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Houseplants + ice?

Howdy,

One of the larger houseplants has a drinking problem. If it looks parched, I place it in the sink and slowly give it a drink. However, it will only absorb a wee bit of water. Then it drains out the bottom. Poor soil, I imagine. So, on to plan B.

Tried something new. Feeding it two or three ice cubes a day. It has never looked happier.

Mac
 
Cool, but thats because it is getting water the soil should hold. Try either putting in a larger pot with some mix to hold moisture, or remove it, shake out the bottom old soil and put new stuff in , dont remove all, just about an inch or so.


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What kind of plant is it? I owned an interior landscaping company many years ago. Watering needs varies depending on kind of plant, light and such. I had on employee who used the ice trick on orchids in low light. Some plants need to drain completely or they will get root rot.
 
Soil mix is likely peat based which will repel water when dry. It needs contact time with the water for the water to be absorbed. If you put the pot in a large tub, watered it until water ran through then left the pot sitting in the run-through it will get absorbed into the soil in the pot, then you water again until run-through let it absorb repeat until water is no longer absorbed. OR

Set the pot in the tub with a couple inches of water and allow capillary action to draw water into the pot until the surface of the soil feels wet to the touch, you may need to add more water to the tub as the water gets absorbed. When no more water is getting absorbed it's 'watered'. Take note of the pot's weight when fully watered, water again when the pot feels noticeably lighter.

dave
 
Has anyone tried this with African violets? It the one plant that I always seem to over water.

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African violets, try putting a wick into the bottom holes in the pot and raise the pot above the water with rocks or something.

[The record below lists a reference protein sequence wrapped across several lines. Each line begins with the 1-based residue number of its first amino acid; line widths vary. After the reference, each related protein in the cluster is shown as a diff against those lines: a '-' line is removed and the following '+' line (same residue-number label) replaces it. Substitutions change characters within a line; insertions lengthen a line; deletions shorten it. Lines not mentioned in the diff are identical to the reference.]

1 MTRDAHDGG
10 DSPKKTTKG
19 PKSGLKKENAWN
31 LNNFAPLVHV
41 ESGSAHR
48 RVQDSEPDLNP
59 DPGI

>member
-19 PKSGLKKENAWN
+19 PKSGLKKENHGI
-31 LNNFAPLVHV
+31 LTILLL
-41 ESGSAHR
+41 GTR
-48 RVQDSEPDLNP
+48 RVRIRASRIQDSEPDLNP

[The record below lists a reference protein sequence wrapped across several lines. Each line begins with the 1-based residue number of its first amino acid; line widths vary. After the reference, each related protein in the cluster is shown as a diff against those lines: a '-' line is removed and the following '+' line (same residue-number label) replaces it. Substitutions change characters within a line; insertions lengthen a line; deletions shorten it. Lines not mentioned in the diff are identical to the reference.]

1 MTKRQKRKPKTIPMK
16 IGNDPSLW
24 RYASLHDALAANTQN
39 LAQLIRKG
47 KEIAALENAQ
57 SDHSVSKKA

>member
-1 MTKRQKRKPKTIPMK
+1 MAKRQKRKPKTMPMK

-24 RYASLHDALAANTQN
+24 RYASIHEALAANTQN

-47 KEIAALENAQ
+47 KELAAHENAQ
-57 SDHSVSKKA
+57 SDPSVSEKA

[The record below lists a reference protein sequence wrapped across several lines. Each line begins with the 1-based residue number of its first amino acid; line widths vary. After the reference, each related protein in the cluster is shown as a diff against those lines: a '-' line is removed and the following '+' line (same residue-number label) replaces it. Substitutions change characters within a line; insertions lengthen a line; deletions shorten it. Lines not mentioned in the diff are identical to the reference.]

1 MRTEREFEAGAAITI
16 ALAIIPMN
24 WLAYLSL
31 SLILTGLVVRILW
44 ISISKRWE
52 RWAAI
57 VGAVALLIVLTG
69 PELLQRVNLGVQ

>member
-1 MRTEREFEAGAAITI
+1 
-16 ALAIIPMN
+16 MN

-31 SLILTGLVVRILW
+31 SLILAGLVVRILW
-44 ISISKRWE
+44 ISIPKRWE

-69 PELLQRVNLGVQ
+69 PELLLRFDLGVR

Intrigued

Bigfoot & Bagel aficionado.
It would be hard to do that with African Violets because of the way they grow hanging over their pots.
I have pretty good luck with mine by keeping them potted in terra-cotta pots with matching saucers and watering them from the bottom by filling the saucer with water once a week. Plastic pots aren't as forgiving if you do overwater.
 
African violets, try putting a wick into the bottom holes in the pot and raise the pot above the water with rocks or something.
It would be hard to do that with African Violets because of the way they grow hanging over their pots.
I have pretty good luck with mine by keeping them potted in terra-cotta pots with matching saucers and watering them from the bottom by filling the saucer with water once a week. Plastic pots aren't as forgiving if you do overwater.
Thanks for the suggestions. I will have to try them again. I enjoy plants, something I inherited from my grandmother. It would be great to have plants in the house again.

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DoctorShavegood

"A Boy Named Sue"
Soil mix is likely peat based which will repel water when dry. It needs contact time with the water for the water to be absorbed. If you put the pot in a large tub, watered it until water ran through then left the pot sitting in the run-through it will get absorbed into the soil in the pot, then you water again until run-through let it absorb repeat until water is no longer absorbed. OR

Set the pot in the tub with a couple inches of water and allow capillary action to draw water into the pot until the surface of the soil feels wet to the touch, you may need to add more water to the tub as the water gets absorbed. When no more water is getting absorbed it's 'watered'. Take note of the pot's weight when fully watered, water again when the pot feels noticeably lighter.

dave


+1 Place your plant in a pot saucer fill the pot saucer up with water and let capillary action pull water up into the soil. Depending on how dry the soil is you may need to repeat adding water.
 

Doc4

Stumpy in cold weather
What type of plant is it?

I suspect you have one that is supposed to be in very stony soil, rather than the sort of vegetative-matter-rich soil common with potted plants.

In other words, this plant does well when it's on the rocks.
 
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